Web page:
Those volunteers have packed up for the summer and are not expected to return until the fall.
LTRC construction coordinator Richard Ruble said he has been surprised by the lack of local participation in helping survivors of the April 27 tornadoes get back in their homes.
“If it weren’t for people from across the United States and Canada, we would be in pretty bad shape right now,” Ruble said.
LTRC currently has five homes that need to be built and numerous other existing structures that require repairs.
Each project represents an individual or a family who are still struggling to recover more than a year after the tornadoes. Examples of their living arrangements include camper trailers, houses that are infested with mold and one that has a tree growing in one of the rooms.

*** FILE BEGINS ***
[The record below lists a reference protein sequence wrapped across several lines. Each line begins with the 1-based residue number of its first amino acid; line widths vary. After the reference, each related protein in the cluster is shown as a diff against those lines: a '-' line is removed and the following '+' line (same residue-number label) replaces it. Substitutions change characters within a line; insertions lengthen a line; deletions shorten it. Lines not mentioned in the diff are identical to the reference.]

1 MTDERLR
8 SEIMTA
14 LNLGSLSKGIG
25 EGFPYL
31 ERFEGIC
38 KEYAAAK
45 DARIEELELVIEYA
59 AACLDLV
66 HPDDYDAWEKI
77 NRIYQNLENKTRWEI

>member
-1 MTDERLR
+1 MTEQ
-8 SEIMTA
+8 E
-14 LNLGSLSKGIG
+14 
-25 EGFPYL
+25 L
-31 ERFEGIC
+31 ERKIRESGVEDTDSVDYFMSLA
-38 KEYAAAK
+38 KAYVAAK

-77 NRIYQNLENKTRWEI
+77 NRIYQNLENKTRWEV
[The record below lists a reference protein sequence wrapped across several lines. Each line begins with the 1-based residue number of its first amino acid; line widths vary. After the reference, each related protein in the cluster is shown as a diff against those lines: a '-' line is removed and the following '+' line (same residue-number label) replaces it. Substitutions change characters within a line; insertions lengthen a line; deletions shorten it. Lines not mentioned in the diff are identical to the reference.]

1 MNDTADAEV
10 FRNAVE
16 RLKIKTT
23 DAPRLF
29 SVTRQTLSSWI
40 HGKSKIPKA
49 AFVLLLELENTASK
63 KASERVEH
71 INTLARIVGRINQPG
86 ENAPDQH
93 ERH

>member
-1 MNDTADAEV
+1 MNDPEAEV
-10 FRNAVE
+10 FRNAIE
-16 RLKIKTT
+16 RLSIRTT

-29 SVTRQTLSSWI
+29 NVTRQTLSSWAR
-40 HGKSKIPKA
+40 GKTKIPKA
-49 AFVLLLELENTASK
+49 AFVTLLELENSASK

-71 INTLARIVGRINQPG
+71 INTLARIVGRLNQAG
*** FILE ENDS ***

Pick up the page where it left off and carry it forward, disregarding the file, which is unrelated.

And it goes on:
Ruble said members of LTRC regularly find storm survivors who fell through the cracks because they did not know where to turn for help after their resources ran out.
LTRC is requesting that individuals, churches or civic groups commit to at least three days of tackling projects such as laying laminate flooring, hanging sheetrock, light carpentry and painting.
Ruble said experts in framing, roofing and foundations as well as professionals who have their own equipment are also needed.
To volunteer, contact Ruble at 388-4517.